Aharon Shmueli, a holocaust survivor, is part of a large family but he was lonely.  Confined to his wheelchair and further restricted by covid isolation, he and his eight siblings had not seen each other for two years. When asked by Ezer Mizion to choose a ‘wish’, it took only seconds for his decision: a family get-together. Would Ezer Mizion be able to make it happen? To bring nine elderly siblings, many with mobility problems, together? Aharon’s excitement could not be contained. “Any update?” he would ask whenever he saw the Ezer Mizion staff member. His every daydream was what he wanted to tell them, the eight people in the world with whom he shared a special relationship. As children, they lived through the horrific experience of their escape from Tolousse, France, the terror of hiding out in a farm managed by their father, scared that any moment may be their last. Together they shared the rebuilding of their lives. Marriage. Children. And now old age.  As Sara, one of the sisters, put it, “When we get together, we become children again…connected…strengthened…whole.

The senior citizen residence that was Aharon’s home became the venue and four fully-equipped Ezer Mizion ambulances were set aside to provide transportation for the Shmueli family members who were not able to travel alone. And suddenly there they were. With hugs and kisses. With shouts of joy. Once again sitting around a table together. Laughter and tears. Two years of experiences to share as only brothers and sisters can.

Azaryah Shmueli commented that “for almost two years, we didn’t get together, all of the siblings. In the past, we used to meet at least three times a year. It was really difficult to organize the meeting. Some of the siblings are disabled, some live out of town.”

At the end of their dream-like day, Aharon expressed his feelings with deep emotion.   “Thank you for making my wish a reality.”

Wheelchair-bound, mobility challenged … but together at last

Naomi Mizrachi, director of Ezer Mizion’s “Fulfill a Wish”: “It is a great merit for us to make dreams come true for elderly holocaust survivors. Even when the wish is challenging, we do everything in our power to carry it all out in the best possible way. So far, over a year and a half we’ve been privileged to make about 780 wishes come true. The wishes were as varied as the people making them for one it was a trip to the ocean, for another, it was a shopping trip at the mall. And a third wanted to get together with an old friend whose address she didn’t know. Many wished to visit the kosel(Western Wall). Or daven (pray) once again in the shul (synagogue) of their youth. Tremendous efforts are involved in working out the logistics in a manner that is safe for these precious survivors. (Yes, we found the address of the friend.) But the happiness on the faces of these holocaust heroes is well worth it. ”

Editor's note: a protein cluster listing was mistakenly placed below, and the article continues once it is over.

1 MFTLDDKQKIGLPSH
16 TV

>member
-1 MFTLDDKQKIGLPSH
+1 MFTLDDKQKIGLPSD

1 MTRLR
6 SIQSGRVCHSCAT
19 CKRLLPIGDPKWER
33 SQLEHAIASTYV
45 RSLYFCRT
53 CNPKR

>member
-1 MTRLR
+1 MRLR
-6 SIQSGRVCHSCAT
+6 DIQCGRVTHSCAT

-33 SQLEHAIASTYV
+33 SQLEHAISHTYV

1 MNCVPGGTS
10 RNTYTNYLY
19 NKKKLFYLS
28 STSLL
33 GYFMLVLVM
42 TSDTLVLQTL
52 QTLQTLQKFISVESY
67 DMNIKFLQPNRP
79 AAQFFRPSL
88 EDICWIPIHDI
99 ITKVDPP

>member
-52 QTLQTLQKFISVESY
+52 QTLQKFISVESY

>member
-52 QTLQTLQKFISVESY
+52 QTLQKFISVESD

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The Only Thing that’s Impossible Is Saying No

“There’s nothing like Ezer Mizion!” These are the words of a grateful employee who…we’ll let her tell her story.

“On Friday afternoon, my niece’s little girl came home from gan with a high fever. She was put to bed but, only a few minutes later,  there in the thick of her erev Shabbos (pre-Sabbath) cooking, ‘something’ pushed my niece to check on her. As her mother stood there in the doorway, the child turned blue, then purple, then black. Terrified, my niece ran outside holding her daughter and screaming for help.  The end of part one is that the hospital diagnosed it as a genetic reaction to sudden high temperatures. The drama was over but now came the practical questions. If they were released on Shabbos (Sabbath) where would they go? My niece was expecting and traumatized. And, in addition, they would want to be near a hospital just in case. So I dialed the number that is often first on the list of every shaken family member. Within moments, I received a call back. A suite is reserved for her at Oranit, Ezer Mizion’s guest home for families dealing with cancer. A lovely suite with all the trimmings. My niece couldn’t stop thanking them. And me? I couldn’t be more proud to be part of the Ezer Mizion family.

She may be right, you know, when she says there’s nothing like Ezer Mizion. What would she have said had she seen Moriah enter Oranit to put smiles on the faces of young cancer patients. What’s unusual about that, you ask. True, it was Moriah’s regular day to come. She comes every week. But today was… her wedding day. Busy? Certainly. But she’s never miss her weekly visit with Ezer Mizion’s cancer kids.

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A Golden-Ager’s Day

An Elderly Holocaust Survivor ‘Comes Home’.

Reb Mordechai was a ninety year old holocaust survivor. On the outside, he was a bent over, frail old man. But on the inside, there lived the memories of a robust, courageous soldier who fought alongside Rabbi Goren in the battle to liberate the Kosel (Western Wall). He trembles with spiritual joy as he recalls the first time he put on t’fillin (phylacteries) at the kosel. ‘Ribono shel Olom (G-d), we’re here!’ his soul cried out. And now, at the twilight of life, he yearned to re-experience that intimate nearness to his Creator. Not that many years ago, he would simply hop on the #1 bus but now, in his senior years, that was impossible. And so he continued to dream, knowing deep inside that there was no way his dream could become reality.

And so it would have continued had he not shared his dream with an acquaintance. Who knew someone…who knew someone…who knew someone who worked in Ezer Mizion. ‘A Make-a-Wish’ program? For elderly, holocaust survivors? Could it possibly happen?’